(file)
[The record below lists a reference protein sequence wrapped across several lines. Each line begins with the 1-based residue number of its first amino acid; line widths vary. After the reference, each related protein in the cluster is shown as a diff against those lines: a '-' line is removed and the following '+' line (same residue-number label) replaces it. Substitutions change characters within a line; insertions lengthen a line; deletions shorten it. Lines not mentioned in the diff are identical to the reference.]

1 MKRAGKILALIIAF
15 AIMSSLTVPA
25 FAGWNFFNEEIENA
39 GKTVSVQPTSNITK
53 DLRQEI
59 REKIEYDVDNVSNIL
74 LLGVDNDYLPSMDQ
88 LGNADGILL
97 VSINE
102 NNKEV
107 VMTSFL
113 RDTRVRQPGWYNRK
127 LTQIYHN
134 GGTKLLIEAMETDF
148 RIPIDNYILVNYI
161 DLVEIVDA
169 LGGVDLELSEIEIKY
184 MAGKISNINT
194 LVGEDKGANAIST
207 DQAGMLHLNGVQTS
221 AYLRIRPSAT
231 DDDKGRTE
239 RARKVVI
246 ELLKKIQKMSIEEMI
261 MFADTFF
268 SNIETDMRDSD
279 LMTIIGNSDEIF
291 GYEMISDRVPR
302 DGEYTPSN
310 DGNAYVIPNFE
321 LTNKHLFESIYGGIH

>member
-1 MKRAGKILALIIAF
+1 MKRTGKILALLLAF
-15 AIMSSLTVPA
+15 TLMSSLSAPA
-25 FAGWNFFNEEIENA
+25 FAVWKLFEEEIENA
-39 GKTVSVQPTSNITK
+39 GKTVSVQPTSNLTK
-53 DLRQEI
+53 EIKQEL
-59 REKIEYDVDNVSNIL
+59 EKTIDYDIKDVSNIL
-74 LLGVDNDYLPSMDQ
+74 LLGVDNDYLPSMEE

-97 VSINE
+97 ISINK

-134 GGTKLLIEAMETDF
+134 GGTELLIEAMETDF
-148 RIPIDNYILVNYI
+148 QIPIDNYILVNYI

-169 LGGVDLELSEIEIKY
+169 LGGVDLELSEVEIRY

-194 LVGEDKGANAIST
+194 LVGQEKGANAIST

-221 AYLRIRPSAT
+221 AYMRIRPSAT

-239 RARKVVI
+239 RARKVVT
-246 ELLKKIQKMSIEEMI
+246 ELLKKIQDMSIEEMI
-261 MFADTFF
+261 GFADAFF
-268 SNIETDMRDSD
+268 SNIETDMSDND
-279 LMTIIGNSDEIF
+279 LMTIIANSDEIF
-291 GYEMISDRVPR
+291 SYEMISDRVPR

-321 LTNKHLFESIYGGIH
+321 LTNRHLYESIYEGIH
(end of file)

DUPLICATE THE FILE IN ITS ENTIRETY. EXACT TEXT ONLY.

[The record below lists a reference protein sequence wrapped across several lines. Each line begins with the 1-based residue number of its first amino acid; line widths vary. After the reference, each related protein in the cluster is shown as a diff against those lines: a '-' line is removed and the following '+' line (same residue-number label) replaces it. Substitutions change characters within a line; insertions lengthen a line; deletions shorten it. Lines not mentioned in the diff are identical to the reference.]

1 MKRAGKILALIIAF
15 AIMSSLTVPA
25 FAGWNFFNEEIENA
39 GKTVSVQPTSNITK
53 DLRQEI
59 REKIEYDVDNVSNIL
74 LLGVDNDYLPSMDQ
88 LGNADGILL
97 VSINE
102 NNKEV
107 VMTSFL
113 RDTRVRQPGWYNRK
127 LTQIYHN
134 GGTKLLIEAMETDF
148 RIPIDNYILVNYI
161 DLVEIVDA
169 LGGVDLELSEIEIKY
184 MAGKISNINT
194 LVGEDKGANAIST
207 DQAGMLHLNGVQTS
221 AYLRIRPSAT
231 DDDKGRTE
239 RARKVVI
246 ELLKKIQKMSIEEMI
261 MFADTFF
268 SNIETDMRDSD
279 LMTIIGNSDEIF
291 GYEMISDRVPR
302 DGEYTPSN
310 DGNAYVIPNFE
321 LTNKHLFESIYGGIH

>member
-1 MKRAGKILALIIAF
+1 MKRTGKILALLLAF
-15 AIMSSLTVPA
+15 TLMSSLSAPA
-25 FAGWNFFNEEIENA
+25 FAVWKLFEEEIENA
-39 GKTVSVQPTSNITK
+39 GKTVSVQPTSNLTK
-53 DLRQEI
+53 EIKQEL
-59 REKIEYDVDNVSNIL
+59 EKTIDYDIKDVSNIL
-74 LLGVDNDYLPSMDQ
+74 LLGVDNDYLPSMEE

-97 VSINE
+97 ISINK

-134 GGTKLLIEAMETDF
+134 GGTELLIEAMETDF
-148 RIPIDNYILVNYI
+148 QIPIDNYILVNYI

-169 LGGVDLELSEIEIKY
+169 LGGVDLELSEVEIRY

-194 LVGEDKGANAIST
+194 LVGQEKGANAIST

-221 AYLRIRPSAT
+221 AYMRIRPSAT

-239 RARKVVI
+239 RARKVVT
-246 ELLKKIQKMSIEEMI
+246 ELLKKIQDMSIEEMI
-261 MFADTFF
+261 GFADAFF
-268 SNIETDMRDSD
+268 SNIETDMSDND
-279 LMTIIGNSDEIF
+279 LMTIIANSDEIF
-291 GYEMISDRVPR
+291 SYEMISDRVPR

-321 LTNKHLFESIYGGIH
+321 LTNRHLYESIYEGIH